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Bernstein: How A Smart Superstar Could Break The NBA

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Thunder star Kevin Durant. (Getty Images)

Thunder star Kevin Durant. (Getty Images)

Dan-Bernstein Dan Bernstein
Dan Bernstein has been the co-host of “Boers and Bernstein” since...
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By Dan Bernstein-
CBSChicago.com Senior Columnist

(CBS) Karl Malone wanted the ring that had eluded him his entire career, so he signed with the Lakers in 2003 at the age of 40. So did Gary Payton, who was also title-hunting desperately after 13 seasons.

Neither got it then, as the Pistons beat them in five games in the 2004 NBA Finals, and Malone retired shortly thereafter. Payton picked another spot for his last, best chance two years later, signing with the Miami Heat. He helped them win it all in 2005-06.

Those two were able to chase a championship because they were old and super-rich and finally at a point in their respective professional lives when that achievement mattered more than maximizing every last dollar of available NBA salary.

Now imagine somebody young and rich and smart, not to mention creative and motivated. He could really want to win a handful of titles, he’d have the means to do so as soon as his initial rookie contract expires, and the league could do nothing to stop him.

Outside income is creating generational wealth for young NBA stars. Derrick Rose was paid $260 million for his 14-year deal with Adidas, LeBron James is reportedly raking in $20 million annually just from Nike, and Kobe Bryant’s total endorsement haul was estimated by Forbes at nearly $30 million per year. Their actual on-the-books salaries – while also staggeringly large – can be still viewed as an impediment to championship possibilities under strict rules that govern the cap in an attempt to retain competitive balance. There’s only so much to spread around for any given franchise.

Soon, a great player on the rise may decide that hundreds of millions from other corporations are plenty to set him up with everything he’d ever want for the rest of his life and that his prime years would be best served making multiple appearances in the NBA Finals, rather than toiling in vain for extra dollars that would only benefit the great-great-grandkids he’d never know.

He could take a minimum deal to play wherever he wanted, with whomever he wanted.

Agents would balk initially at a client doing this, of course, but the player could decide that the exposure from his annual run deep into the playoffs could offset any money left on the table. In fact, deals with shoe companies, apparel manufacturers, car dealers, fast-food restaurants and sports drinks could be negotiated to include escalators for winning, completely beyond the auspices of the NBA league office.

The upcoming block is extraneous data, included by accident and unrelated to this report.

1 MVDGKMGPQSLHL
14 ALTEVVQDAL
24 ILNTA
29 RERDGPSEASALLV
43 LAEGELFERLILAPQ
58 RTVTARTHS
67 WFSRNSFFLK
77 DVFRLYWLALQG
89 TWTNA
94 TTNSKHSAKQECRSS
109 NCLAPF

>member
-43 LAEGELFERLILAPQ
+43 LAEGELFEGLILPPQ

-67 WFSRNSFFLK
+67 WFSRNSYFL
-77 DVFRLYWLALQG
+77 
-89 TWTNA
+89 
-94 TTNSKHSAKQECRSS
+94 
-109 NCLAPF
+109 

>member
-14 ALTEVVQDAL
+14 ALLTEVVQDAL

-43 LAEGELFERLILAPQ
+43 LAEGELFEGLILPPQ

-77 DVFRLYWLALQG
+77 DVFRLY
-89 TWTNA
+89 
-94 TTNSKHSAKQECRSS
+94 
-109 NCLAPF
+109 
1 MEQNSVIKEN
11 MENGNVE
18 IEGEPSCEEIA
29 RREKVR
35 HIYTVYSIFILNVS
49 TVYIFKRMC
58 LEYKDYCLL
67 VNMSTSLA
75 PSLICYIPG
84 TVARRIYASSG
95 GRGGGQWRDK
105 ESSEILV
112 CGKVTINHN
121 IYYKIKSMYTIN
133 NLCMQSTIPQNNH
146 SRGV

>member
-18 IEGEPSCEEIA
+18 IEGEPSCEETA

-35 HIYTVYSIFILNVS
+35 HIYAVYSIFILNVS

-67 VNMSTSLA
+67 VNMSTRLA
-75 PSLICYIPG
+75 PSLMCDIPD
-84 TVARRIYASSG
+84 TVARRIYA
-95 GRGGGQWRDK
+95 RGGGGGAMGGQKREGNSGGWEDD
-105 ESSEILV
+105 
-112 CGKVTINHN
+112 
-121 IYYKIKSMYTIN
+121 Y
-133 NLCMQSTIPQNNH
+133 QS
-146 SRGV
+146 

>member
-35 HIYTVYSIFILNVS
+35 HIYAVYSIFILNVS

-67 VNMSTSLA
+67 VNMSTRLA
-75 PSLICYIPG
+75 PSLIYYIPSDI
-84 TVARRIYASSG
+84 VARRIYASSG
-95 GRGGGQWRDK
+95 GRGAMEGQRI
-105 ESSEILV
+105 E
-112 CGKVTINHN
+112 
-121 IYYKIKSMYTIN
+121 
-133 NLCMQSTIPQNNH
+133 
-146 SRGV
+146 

When the outside dollars reach a critical mass, the contract with the team becomes an afterthought.

This is no big deal in golf or tennis, where individuals are only out for themselves competitively. Those at the highest levels in those sports aren’t really vying so much for the tournament’s prize money anymore, because the names on their equipment and clothes are worth far more than the purses at stake. They still want to win, and it doesn’t hurt that the titles and prestige drive what they can charge Rolex, Nikon or KPMG.

It’s when that model meets the team salary-cap environment that somebody clever and ambitious can change the game.

It may be a marketing executive who figures out how to pull the strings, and the NBA becomes a battleground for the shoe companies. The best players would be quickly incentivized to forego concern over how big a chunk of team money they may get, with that consideration pre-compensated as hand-picked super-teams take shape. Rather than investing their advertising budgets with the league itself or with a franchise, Nike and Adidas could essentially take ownership of the entire operation by having their most talented employees not caring a whit about their NBA salaries at the peak of their careers.

Rose and others got their money, and there’s nothing wrong with taking what’s offered. Anybody maxing out their oversized percentage of their franchise’s pie is completely entitled to do so, no matter the effect it may have on building a sustained title contender.

But as long as outside income keeps increasing to levels that make the NBA accounting seem more and more trivial, the system is ripe for somebody to prove that the “He really just wants to win” mantra is more than mere lip service.

He’s coming at some point, and he will blow up the current structure. We’ll see the great, young player already hungry for winning more than anything, with the resources to take real control of his destiny.

Follow Dan on Twitter @dan_bernstein and read more of his columns here.

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